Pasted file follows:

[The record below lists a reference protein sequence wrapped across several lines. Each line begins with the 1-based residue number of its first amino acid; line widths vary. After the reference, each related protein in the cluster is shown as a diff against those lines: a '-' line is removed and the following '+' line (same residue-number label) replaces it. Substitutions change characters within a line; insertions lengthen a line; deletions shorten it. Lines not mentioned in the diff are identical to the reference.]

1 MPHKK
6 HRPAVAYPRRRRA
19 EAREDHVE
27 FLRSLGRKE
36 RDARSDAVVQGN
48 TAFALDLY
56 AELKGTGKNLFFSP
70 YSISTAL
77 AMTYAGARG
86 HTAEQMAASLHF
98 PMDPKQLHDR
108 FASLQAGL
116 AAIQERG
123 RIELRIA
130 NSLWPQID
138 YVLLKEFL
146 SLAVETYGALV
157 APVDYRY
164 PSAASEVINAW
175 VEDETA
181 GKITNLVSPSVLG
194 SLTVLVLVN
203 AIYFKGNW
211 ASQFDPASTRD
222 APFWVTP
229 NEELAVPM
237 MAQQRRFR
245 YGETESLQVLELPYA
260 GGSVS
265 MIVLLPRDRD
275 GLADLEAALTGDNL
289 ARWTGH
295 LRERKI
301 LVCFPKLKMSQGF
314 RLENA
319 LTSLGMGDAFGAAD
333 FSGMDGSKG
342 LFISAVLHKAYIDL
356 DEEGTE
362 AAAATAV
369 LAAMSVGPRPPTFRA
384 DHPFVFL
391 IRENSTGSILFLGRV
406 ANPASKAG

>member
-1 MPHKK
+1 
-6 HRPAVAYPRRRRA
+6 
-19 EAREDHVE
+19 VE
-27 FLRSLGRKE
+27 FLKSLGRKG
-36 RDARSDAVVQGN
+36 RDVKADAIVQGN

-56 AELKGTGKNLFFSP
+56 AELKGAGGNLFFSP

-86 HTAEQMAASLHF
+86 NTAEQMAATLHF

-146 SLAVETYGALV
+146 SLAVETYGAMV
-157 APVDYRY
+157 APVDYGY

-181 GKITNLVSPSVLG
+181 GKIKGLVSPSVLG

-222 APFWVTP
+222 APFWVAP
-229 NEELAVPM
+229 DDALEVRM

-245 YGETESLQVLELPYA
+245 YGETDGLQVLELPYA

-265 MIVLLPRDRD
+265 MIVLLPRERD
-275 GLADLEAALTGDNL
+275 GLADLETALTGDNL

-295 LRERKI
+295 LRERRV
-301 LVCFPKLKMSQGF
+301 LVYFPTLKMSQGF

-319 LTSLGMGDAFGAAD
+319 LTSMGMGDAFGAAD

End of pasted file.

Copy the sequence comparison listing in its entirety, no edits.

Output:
[The record below lists a reference protein sequence wrapped across several lines. Each line begins with the 1-based residue number of its first amino acid; line widths vary. After the reference, each related protein in the cluster is shown as a diff against those lines: a '-' line is removed and the following '+' line (same residue-number label) replaces it. Substitutions change characters within a line; insertions lengthen a line; deletions shorten it. Lines not mentioned in the diff are identical to the reference.]

1 MPHKK
6 HRPAVAYPRRRRA
19 EAREDHVE
27 FLRSLGRKE
36 RDARSDAVVQGN
48 TAFALDLY
56 AELKGTGKNLFFSP
70 YSISTAL
77 AMTYAGARG
86 HTAEQMAASLHF
98 PMDPKQLHDR
108 FASLQAGL
116 AAIQERG
123 RIELRIA
130 NSLWPQID
138 YVLLKEFL
146 SLAVETYGALV
157 APVDYRY
164 PSAASEVINAW
175 VEDETA
181 GKITNLVSPSVLG
194 SLTVLVLVN
203 AIYFKGNW
211 ASQFDPASTRD
222 APFWVTP
229 NEELAVPM
237 MAQQRRFR
245 YGETESLQVLELPYA
260 GGSVS
265 MIVLLPRDRD
275 GLADLEAALTGDNL
289 ARWTGH
295 LRERKI
301 LVCFPKLKMSQGF
314 RLENA
319 LTSLGMGDAFGAAD
333 FSGMDGSKG
342 LFISAVLHKAYIDL
356 DEEGTE
362 AAAATAV
369 LAAMSVGPRPPTFRA
384 DHPFVFL
391 IRENSTGSILFLGRV
406 ANPASKAG

>member
-1 MPHKK
+1 
-6 HRPAVAYPRRRRA
+6 
-19 EAREDHVE
+19 VE
-27 FLRSLGRKE
+27 FLKSLGRKG
-36 RDARSDAVVQGN
+36 RDVKADAIVQGN

-56 AELKGTGKNLFFSP
+56 AELKGAGGNLFFSP

-86 HTAEQMAASLHF
+86 NTAEQMAATLHF

-146 SLAVETYGALV
+146 SLAVETYGAMV
-157 APVDYRY
+157 APVDYGY

-181 GKITNLVSPSVLG
+181 GKIKGLVSPSVLG

-222 APFWVTP
+222 APFWVAP
-229 NEELAVPM
+229 DDALEVRM

-245 YGETESLQVLELPYA
+245 YGETDGLQVLELPYA

-265 MIVLLPRDRD
+265 MIVLLPRERD
-275 GLADLEAALTGDNL
+275 GLADLETALTGDNL

-295 LRERKI
+295 LRERRV
-301 LVCFPKLKMSQGF
+301 LVYFPTLKMSQGF

-319 LTSLGMGDAFGAAD
+319 LTSMGMGDAFGAAD